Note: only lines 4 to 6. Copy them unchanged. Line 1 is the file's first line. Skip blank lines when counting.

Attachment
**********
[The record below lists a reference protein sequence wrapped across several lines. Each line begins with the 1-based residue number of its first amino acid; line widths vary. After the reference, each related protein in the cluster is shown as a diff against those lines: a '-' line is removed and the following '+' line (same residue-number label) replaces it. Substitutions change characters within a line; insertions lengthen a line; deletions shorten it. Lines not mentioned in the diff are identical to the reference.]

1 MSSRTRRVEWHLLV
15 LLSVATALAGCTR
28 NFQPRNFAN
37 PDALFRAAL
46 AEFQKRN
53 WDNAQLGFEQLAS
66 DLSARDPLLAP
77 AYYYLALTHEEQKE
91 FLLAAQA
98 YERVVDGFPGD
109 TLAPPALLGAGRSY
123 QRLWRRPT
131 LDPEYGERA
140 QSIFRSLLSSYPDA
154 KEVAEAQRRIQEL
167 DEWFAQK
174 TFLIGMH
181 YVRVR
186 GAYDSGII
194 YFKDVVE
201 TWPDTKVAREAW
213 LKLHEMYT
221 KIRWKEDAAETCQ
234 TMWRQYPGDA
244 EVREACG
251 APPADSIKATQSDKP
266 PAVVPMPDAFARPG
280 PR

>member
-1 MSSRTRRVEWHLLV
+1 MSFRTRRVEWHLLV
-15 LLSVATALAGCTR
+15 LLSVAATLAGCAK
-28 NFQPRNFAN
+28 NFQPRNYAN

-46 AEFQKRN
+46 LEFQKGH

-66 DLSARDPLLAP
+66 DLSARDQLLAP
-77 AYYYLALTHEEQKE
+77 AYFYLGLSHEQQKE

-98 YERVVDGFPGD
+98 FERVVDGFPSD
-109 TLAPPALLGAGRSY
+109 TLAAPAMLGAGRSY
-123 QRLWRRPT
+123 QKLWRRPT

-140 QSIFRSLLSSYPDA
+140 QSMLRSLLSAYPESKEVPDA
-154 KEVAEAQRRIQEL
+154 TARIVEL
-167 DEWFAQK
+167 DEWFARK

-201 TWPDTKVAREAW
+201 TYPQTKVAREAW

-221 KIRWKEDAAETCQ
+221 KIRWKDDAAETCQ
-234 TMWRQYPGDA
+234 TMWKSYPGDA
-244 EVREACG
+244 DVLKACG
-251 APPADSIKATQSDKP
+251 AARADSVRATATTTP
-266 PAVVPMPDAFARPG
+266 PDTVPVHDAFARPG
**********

28 NFQPRNFAN
37 PDALFRAAL
46 AEFQKRN